Unshakable Optimism on Iraq

Why policymakers can't find the pony but keep trying


Ronald Reagan used to tell the story of a boy so optimistic that when he woke up on Christmas morning and was confronted with a huge mound of manure, he gleefully began shoveling. "There's a pony in here someplace!" he exclaimed.

For President Bush, when it comes to Iraq, every day is Christmas day. He's been shoveling for more than four years but still fully expects that pony to pop out at any moment. On Capitol Hill, though, even Republicans are starting to suspect that the malodorous pile is that and nothing more.

On Thursday, the White House released its latest assessment of the war, and it concluded that on eight of the 18 benchmarks set by Congress, there has been "satisfactory progress." That was enough for a presidential seal of approval. In other words, getting right answers on less than half the exam questions earns a pass. If the standards for No Child Left Behind were that low, we would be descending toward mass illiteracy.

The report trumpeted improvement in some areas, such as reducing sectarian violence and moving toward constitutional revision, while admitting that many plans are not going so well—such as disarming militias, getting Iraqi forces to fight on their own, and coming up with a fair way to divvy up the country's oil revenue.

In truth, the progress cited in the report is modest and in dispute, even among people in the administration. The failures, on the other hand, are universally acknowledged and of critical importance. The only realistic way to interpret the overall outlook is grim, with no prospect of improvement.

The White House says bloodshed is on the wane. But last week, Thomas Fingar, head of the government's own National Intelligence Council, testified on Capitol Hill that it has "not yet been reduced significantly." Only last month, the Pentagon issued its own report admitting that the violence has not subsided but merely "shifted location."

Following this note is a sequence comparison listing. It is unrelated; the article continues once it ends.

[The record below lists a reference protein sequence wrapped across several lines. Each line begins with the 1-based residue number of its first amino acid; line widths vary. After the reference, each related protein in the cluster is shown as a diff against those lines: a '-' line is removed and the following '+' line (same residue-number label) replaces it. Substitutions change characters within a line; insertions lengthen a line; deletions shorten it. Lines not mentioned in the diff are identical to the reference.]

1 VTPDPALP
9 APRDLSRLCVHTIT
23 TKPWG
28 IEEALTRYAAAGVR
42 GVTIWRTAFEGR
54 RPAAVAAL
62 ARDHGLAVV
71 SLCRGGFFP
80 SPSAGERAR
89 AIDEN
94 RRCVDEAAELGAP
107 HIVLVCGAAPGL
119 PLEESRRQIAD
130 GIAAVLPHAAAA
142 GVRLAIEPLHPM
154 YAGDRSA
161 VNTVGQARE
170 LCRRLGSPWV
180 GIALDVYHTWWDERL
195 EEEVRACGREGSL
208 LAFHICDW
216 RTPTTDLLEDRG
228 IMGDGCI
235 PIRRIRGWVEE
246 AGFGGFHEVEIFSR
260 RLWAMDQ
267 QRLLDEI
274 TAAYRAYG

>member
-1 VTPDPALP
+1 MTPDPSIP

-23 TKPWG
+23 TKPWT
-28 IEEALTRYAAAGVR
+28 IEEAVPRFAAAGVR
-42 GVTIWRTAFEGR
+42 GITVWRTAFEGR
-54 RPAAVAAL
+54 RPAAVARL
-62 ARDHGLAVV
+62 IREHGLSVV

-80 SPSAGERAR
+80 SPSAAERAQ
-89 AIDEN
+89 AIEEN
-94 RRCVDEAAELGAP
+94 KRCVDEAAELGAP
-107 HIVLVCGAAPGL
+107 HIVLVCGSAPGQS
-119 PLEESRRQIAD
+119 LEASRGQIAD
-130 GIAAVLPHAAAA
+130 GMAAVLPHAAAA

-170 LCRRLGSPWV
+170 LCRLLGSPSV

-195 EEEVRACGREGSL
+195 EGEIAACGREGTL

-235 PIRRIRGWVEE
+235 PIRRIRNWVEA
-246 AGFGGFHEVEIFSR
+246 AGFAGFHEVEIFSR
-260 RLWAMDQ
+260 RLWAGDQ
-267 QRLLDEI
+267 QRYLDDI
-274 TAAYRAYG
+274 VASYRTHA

Certainly Iraq is not getting discernibly safer for the U.S. military. More American troops died in the last three months than in any quarter since the 2003 invasion. Despite the surge, the number of attacks by the enemy has been running at a near-record level. Sunni insurgents are still fully capable of wreaking havoc, like the truck bomb July 7 that killed more than 100 people in Kirkuk.

The Iraq Index is compiled regularly by Brookings Institution defense analyst Michael O'Hanlon, who endorsed the president's surge strategy when it was announced. But its latest edition concludes that the bad news outweighs the good.

Ethnic cleansing, it notes, continues apace, car bombings are still common, the economy is a wreck, and, "perhaps worst of all, the Iraqi political system fails to deliver any real progress on the core issues dividing Sunni from Shia from Kurd." Assessing the Iraqi police, an anonymous Pentagon official told The Washington Post recently that "half of them are part of the problem, not the solution."

Curtailing slaughter is not just a goal in itself but a means to a greater end—namely, political reconciliation that would provide Iraq with a stable government commanding the allegiance of all groups and regions. In that respect, any alleged successes on the military front have not led to progress in the political sphere.

The Sunnis, Shiites and Kurds are supposed to be working out their differences, but the main Sunni party has been boycotting the cabinet and parliament. One of the benchmarks the administration says has been met is the formation of a Constitutional Review Committee. But the committee is way past the deadline to finish its work. An oil law looks like it is being timed to coincide with the next appearance of Halley's Comet.

By now, we should all know that the president is determined to portray Iraq as a success in the making no matter how much it looks like a failure. He said Thursday that the results of the surge so far are "cause for optimism." But in September 2004, he was "pleased with the progress." In January 2005, he said, "I'm optimistic about it." A year later, he said "we are winning." The president's mood is always good and always wrong.

He wants Congress to be patient and wait until September, when the next progress report is due. At that point, if things go as he expects, he'll be riding at the front of a victory parade, on his brand new pony.


Discuss this article.